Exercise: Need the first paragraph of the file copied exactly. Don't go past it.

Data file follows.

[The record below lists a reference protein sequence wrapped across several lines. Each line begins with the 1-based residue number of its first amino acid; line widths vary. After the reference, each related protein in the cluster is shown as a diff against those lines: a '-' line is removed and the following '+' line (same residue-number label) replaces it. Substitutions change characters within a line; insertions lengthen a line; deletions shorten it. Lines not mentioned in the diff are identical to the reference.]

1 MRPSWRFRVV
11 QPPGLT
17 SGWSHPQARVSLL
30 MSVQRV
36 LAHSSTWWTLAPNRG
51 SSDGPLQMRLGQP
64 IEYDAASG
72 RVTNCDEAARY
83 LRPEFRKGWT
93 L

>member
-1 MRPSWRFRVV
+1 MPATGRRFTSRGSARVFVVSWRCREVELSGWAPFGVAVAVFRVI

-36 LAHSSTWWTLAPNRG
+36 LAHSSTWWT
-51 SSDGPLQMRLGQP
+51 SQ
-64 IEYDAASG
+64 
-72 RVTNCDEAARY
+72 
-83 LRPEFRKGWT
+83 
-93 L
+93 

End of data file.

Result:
[The record below lists a reference protein sequence wrapped across several lines. Each line begins with the 1-based residue number of its first amino acid; line widths vary. After the reference, each related protein in the cluster is shown as a diff against those lines: a '-' line is removed and the following '+' line (same residue-number label) replaces it. Substitutions change characters within a line; insertions lengthen a line; deletions shorten it. Lines not mentioned in the diff are identical to the reference.]